First Look: Mr. Heatherwick’s Masterpiece Extrusions

British architect Thomas Heatherwick, who is best known for buildings and bridges but also designs smaller-scale installations and furniture, has never showed his work in the United States. That will change on January 19, when he debuts “Extruding & Spinning” at Haunch of Venison New York (550 W. 21st St., nr. Eleventh Ave.;; through March 3). To produce the pieces in the show, Heatherwick invested in the world’s largest extrusion machine, which squeezes out heated aluminum in free-form shapes. But his dreams don’t stop at the benches and furnishings that will be on display: Heatherwick is also developing building façades and architecture wielding this industrial machine. Photo: Peter Mallet

Heatherwick’s firm has produced innovative dynamic designs including buildings, bridges, and product since opening in 1994. This is his New Bus for London. It will debut this spring and be 15 percent more fuel efficient than the existing hybrid buses and 40 percent more efficient than the diesel-powered double-decker buses. Photo: Iwan Baan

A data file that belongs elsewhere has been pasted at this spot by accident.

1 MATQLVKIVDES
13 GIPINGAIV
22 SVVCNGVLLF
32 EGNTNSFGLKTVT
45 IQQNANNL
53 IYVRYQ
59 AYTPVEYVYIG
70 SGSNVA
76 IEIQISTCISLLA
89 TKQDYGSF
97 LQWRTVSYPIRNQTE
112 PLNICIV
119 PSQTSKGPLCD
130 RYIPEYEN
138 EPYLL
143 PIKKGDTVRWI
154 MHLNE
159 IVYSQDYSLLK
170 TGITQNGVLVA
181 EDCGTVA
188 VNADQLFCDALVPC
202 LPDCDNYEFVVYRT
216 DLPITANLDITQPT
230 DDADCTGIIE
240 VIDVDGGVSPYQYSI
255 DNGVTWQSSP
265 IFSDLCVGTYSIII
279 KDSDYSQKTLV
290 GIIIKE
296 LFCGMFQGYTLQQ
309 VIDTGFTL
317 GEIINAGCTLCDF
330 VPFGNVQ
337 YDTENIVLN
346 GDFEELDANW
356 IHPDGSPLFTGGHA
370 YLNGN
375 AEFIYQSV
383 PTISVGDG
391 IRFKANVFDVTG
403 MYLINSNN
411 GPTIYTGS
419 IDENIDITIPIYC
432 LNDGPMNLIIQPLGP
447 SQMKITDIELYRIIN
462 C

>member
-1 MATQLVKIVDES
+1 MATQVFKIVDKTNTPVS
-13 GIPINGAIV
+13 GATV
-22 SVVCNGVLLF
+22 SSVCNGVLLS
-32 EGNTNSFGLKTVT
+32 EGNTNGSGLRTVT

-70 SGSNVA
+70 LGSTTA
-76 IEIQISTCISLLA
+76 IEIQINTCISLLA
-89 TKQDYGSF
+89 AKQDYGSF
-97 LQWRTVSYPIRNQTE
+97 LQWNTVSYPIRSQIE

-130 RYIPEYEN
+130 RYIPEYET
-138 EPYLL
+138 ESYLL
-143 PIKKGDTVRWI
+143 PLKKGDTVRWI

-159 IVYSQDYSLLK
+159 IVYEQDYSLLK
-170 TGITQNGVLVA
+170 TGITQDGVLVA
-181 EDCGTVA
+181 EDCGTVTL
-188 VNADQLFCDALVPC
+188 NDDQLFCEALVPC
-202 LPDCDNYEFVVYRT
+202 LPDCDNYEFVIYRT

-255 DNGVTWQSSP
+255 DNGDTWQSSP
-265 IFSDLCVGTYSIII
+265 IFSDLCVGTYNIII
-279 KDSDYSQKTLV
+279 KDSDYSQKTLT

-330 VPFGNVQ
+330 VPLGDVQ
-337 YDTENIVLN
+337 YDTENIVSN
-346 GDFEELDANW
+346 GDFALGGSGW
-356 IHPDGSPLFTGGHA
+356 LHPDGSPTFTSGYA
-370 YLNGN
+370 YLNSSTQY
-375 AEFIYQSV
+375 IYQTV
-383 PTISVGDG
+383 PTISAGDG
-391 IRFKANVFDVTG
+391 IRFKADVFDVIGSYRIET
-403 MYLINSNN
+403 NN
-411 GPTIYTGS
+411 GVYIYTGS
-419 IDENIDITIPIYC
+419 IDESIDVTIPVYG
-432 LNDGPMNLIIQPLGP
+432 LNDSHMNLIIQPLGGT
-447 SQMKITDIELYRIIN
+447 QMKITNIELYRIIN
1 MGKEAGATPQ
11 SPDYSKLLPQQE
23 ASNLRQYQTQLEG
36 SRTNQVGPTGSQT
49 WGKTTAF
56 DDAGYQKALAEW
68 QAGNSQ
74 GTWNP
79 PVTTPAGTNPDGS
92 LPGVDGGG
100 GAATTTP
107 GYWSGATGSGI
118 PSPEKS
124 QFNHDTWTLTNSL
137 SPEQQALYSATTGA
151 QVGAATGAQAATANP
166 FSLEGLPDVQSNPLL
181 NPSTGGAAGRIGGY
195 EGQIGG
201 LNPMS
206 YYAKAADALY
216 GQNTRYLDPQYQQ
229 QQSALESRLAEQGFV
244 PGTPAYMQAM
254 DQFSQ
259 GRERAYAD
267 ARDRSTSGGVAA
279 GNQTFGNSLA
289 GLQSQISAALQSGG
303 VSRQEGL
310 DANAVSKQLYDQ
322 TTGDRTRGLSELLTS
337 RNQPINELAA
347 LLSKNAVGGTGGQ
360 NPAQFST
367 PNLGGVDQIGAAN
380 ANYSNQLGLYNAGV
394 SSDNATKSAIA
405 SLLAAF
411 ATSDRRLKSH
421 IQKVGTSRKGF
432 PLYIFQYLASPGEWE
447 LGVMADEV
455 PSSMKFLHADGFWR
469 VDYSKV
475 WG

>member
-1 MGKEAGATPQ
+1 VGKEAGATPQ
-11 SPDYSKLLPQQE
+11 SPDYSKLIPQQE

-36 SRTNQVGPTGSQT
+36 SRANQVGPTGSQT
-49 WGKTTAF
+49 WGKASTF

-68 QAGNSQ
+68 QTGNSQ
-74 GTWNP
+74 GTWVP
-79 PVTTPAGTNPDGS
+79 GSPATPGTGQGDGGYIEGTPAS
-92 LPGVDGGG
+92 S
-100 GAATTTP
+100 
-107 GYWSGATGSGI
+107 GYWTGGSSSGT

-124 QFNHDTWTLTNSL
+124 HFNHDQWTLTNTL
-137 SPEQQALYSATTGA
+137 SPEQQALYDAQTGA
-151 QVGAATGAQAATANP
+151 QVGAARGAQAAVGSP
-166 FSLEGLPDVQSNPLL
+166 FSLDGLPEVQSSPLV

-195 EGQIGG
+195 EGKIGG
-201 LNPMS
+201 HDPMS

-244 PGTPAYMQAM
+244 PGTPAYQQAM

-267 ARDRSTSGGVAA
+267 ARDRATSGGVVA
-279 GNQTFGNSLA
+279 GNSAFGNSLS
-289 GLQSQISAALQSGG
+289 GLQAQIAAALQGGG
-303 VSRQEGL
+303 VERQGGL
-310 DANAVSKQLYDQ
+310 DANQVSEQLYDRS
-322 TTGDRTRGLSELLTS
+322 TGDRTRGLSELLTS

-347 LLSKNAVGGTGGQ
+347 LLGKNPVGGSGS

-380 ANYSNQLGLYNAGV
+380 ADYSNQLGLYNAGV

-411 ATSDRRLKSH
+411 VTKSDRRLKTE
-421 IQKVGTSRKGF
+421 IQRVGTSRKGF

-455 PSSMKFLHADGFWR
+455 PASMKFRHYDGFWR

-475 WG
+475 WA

Heatherwick Studio designed this extraordinary building that looks like a stylized dandelion flower for the U.K. Pavilion at the 2010 Shanghai Expo. The Seed Cathedral constructed for the Royal Botanic Gardens at Kew was made of 60,000 Perspex rods, each one encasing a different seed in the tip of its rod. It won the Expo’s Gold Medal. Photo: Iwan Baan

The interior of the Seed Cathedral, where you could see the different seeds in each rod up close, all the while feeling you were in a futurist spaceship. Photo: Iwan Baan

These playful Spun chairs, which Heatherwick designed in 2010, will be exhibited in the New York show. Originally the chairs were made of metal, developed with a metal workshop that specializes in making orchestra timpani drums. The Italian manufacturer, Magis, also produced the design in molded polyethylene for a more affordable price. Photo: Susan Smart

The Teesside Power Station was commissioned as a biomass-fueled power station on the banks of the river Tees in northern England. This rendering shows how the landscape will not only be part of the site but also part of the power plant, as indigenous flora will grow up on the exterior of the building. Photo: Courtesy of Heatherwick Studio

First Look: Mr. Heatherwick’s Masterpiece Extrusions